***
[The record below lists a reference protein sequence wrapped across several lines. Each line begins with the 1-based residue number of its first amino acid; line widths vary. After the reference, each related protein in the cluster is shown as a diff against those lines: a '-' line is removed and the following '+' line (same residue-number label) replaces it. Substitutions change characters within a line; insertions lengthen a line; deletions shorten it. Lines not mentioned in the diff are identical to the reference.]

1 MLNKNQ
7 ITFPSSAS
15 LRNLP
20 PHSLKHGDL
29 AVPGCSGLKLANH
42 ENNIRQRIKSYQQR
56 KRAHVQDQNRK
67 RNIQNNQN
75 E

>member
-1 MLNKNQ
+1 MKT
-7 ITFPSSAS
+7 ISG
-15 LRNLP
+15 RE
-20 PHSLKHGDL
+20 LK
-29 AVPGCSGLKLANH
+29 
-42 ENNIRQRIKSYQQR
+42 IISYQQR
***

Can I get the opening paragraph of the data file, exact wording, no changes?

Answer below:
[The record below lists a reference protein sequence wrapped across several lines. Each line begins with the 1-based residue number of its first amino acid; line widths vary. After the reference, each related protein in the cluster is shown as a diff against those lines: a '-' line is removed and the following '+' line (same residue-number label) replaces it. Substitutions change characters within a line; insertions lengthen a line; deletions shorten it. Lines not mentioned in the diff are identical to the reference.]